BAE Systems is Britain’s largest defence company and the third largest arms firm in the world, with 95 per cent of its business military-related.
The company has visited more than 400 schools across the UK and produced lessons for children as young as seven years old, prompting critics to describe its access as a “moral disgrace”.
An aim of Scottish Enterprise – the Scottish Government’s business arm – is to increase the aerospace, defence, marine and security sectors in Scotland by between six and 10 per cent by 2020.
A key part of the strategy is to encourage more young people to choose careers in science, technology, engineering and maths, aka STEM.
But critics of the arms trade have questioned the motives of arms dealers teaching children, arguing they are trying to sanitise war in the pursuit of profit.
As part of its nationwide “roadshow” last year BAE Systems visited Scots primary and secondary schools and its website offers history lessons on subjects such as World War One and the Cold War.
BAE Systems roadshow visited 420 schools including Trinity Academy, Edinburgh, Kirkcaldy High School, Davidson Mains Primary School in Edinburgh, and Dumbarton Academy.
Under the heading, “Inspired Heritage Worksheets” – alongside a photo of Sir Winston Churchill – there are various lessons on WW1 including “Spitfires”, “Women and Munitions” and “Landships and Tanks”.
A section on the Cold War asks children to look at a picture of the atomic bomb dropped on Hiroshima by America, while posing the question: “If you were a Russian, what would you think?”
In 2014, BAE Systems held a competition for eight Glasgow schools and five in Rosyth, in a challenge to design a new aircraft carrier.
Meanwhile, the firms’ Eurofighter and Tornado jets have been used in Yemen’s war where at least 10,000 people have died, amid mounting allegations of war crimes by a Saudi-led coalition using UK warplanes dropping smart bombs made in Scotland.
Yemen’s crisis was laid out on stark terms last week to the UN general assemblywhen 14 groups – including Save the Children, Oxfam and Mercy Corps – detailed the gravity of the situation.
They said: “After almost four years of conflict, and despite all efforts to halt displacement, hunger and disease, Yemen remains the worst humanitarian crisis on earth. The suffering inflicted on Yemeni people is entirely man-made and will continue to deteriorate rapidly on all fronts without actions to end the violence.
“Attacks on schools and hospitals continue, with over 1,800 schools directly impacted by the conflict, including more than 1,500 that have been damaged or destroyed and 21 used by armed groups.”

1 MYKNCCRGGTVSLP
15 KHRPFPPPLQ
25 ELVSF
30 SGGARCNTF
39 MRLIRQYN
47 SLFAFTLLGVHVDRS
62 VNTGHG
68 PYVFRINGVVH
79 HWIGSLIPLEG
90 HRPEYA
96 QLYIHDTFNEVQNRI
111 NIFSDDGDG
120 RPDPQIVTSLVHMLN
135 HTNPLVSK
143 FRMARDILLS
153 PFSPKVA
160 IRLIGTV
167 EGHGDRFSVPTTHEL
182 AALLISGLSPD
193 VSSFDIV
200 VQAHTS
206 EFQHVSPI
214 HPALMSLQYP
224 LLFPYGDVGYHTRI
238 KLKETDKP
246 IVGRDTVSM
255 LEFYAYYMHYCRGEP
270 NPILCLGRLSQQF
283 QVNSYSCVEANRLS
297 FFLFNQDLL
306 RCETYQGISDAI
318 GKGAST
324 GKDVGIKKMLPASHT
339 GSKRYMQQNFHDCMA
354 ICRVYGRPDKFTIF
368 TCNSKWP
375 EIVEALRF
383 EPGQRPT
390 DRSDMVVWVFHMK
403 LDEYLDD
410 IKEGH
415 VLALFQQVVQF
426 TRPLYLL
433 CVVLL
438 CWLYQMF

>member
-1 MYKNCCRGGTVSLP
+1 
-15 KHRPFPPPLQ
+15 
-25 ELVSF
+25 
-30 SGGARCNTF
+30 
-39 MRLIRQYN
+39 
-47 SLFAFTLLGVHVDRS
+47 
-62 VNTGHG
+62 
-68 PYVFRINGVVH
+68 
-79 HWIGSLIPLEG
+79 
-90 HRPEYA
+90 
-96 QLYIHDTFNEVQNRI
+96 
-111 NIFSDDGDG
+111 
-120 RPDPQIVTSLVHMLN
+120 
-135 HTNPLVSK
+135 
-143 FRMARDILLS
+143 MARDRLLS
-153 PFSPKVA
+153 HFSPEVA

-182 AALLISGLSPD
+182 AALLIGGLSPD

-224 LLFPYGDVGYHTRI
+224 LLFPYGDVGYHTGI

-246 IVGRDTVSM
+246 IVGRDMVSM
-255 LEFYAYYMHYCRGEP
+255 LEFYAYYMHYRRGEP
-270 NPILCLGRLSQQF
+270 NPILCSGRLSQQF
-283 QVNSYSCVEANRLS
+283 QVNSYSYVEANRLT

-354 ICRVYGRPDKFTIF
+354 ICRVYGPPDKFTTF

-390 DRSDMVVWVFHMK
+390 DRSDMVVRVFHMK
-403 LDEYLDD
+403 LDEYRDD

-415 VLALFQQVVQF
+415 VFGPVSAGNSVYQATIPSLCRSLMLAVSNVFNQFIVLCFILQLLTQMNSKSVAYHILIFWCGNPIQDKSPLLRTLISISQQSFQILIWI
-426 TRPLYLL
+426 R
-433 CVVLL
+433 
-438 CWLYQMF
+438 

Raytheon, which has a factory in Glenrothes making laser systems for bombs used in Yemen, has just re-launched a drone making competition for schools in Fife.
Raytheon’s factory is the US arms giant’s UK centre for smart bombs. But the firm has been linked to alleged war crimes in Yemen after remnants of bombs were found after civilian sites were bombed.
In 2016, Human Rights Watch said remnants of a bomb at the scene of an alleged war crime revealed it was a “Mk-82 500-lb bomb with a UK-manufactured Paveway laser guidance kit”.
The report said: “Markings on the fragments show that Raytheon produced the bomb in the United Kingdom, at the Pinnacle Hill Industrial Estate in Kelso, Scotland.”
In the US, Raytheon has been targeting Girl Scouts and Boys and Girls Clubs of America with a view to building its future workforce.
Its website said: “In 2016, Boys & Girls Clubs of America initiated a thought leadership forum that convened public and private leaders to create a road map for reaching the high percentage of military youth who live off of military bases.
“The organisation’s ‘Better Together: Military Public-Private Partnership’ program launched with a mission to identify ‘STEM-ready’ military youth who are interested in pursuing post-secondary STEM related careers.”
Last October, The Ferret revealed that Raytheon and BAE were among wealthy arms multinationals who had received collectively more than £7m of taxpayers’ money via grants from Scottish Enterprise.